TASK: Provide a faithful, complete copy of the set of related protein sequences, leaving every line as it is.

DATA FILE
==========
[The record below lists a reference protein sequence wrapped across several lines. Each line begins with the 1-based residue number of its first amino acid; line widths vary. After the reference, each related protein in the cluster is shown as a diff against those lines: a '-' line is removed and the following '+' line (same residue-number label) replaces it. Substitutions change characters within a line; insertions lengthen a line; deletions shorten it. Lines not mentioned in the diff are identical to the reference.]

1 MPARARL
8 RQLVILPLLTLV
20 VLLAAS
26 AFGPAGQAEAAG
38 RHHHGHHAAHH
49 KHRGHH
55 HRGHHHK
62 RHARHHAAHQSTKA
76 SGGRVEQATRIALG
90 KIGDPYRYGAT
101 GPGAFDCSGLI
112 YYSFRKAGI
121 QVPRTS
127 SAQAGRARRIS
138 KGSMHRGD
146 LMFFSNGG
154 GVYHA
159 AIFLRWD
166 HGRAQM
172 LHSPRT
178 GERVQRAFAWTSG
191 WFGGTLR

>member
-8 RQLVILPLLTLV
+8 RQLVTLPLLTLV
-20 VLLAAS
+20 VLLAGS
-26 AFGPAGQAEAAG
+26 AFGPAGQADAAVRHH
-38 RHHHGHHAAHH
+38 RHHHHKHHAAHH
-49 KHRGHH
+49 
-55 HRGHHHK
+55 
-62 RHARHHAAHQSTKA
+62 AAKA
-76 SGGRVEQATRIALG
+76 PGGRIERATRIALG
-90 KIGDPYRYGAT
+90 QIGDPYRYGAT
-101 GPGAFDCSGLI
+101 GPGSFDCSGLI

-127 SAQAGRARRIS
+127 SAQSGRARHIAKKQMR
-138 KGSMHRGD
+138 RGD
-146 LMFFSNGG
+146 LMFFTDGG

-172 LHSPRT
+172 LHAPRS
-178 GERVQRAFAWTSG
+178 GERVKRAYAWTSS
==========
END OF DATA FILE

[The record below lists a reference protein sequence wrapped across several lines. Each line begins with the 1-based residue number of its first amino acid; line widths vary. After the reference, each related protein in the cluster is shown as a diff against those lines: a '-' line is removed and the following '+' line (same residue-number label) replaces it. Substitutions change characters within a line; insertions lengthen a line; deletions shorten it. Lines not mentioned in the diff are identical to the reference.]

1 MPARARL
8 RQLVILPLLTLV
20 VLLAAS
26 AFGPAGQAEAAG
38 RHHHGHHAAHH
49 KHRGHH
55 HRGHHHK
62 RHARHHAAHQSTKA
76 SGGRVEQATRIALG
90 KIGDPYRYGAT
101 GPGAFDCSGLI
112 YYSFRKAGI
121 QVPRTS
127 SAQAGRARRIS
138 KGSMHRGD
146 LMFFSNGG
154 GVYHA
159 AIFLRWD
166 HGRAQM
172 LHSPRT
178 GERVQRAFAWTSG
191 WFGGTLR

>member
-8 RQLVILPLLTLV
+8 RQLVTLPLLTLV
-20 VLLAAS
+20 VLLAGS
-26 AFGPAGQAEAAG
+26 AFGPAGQADAAVRHH
-38 RHHHGHHAAHH
+38 RHHHHKHHAAHH
-49 KHRGHH
+49 
-55 HRGHHHK
+55 
-62 RHARHHAAHQSTKA
+62 AAKA
-76 SGGRVEQATRIALG
+76 PGGRIERATRIALG
-90 KIGDPYRYGAT
+90 QIGDPYRYGAT
-101 GPGAFDCSGLI
+101 GPGSFDCSGLI

-127 SAQAGRARRIS
+127 SAQSGRARHIAKKQMR
-138 KGSMHRGD
+138 RGD
-146 LMFFSNGG
+146 LMFFTDGG

-172 LHSPRT
+172 LHAPRS
-178 GERVQRAFAWTSG
+178 GERVKRAYAWTSS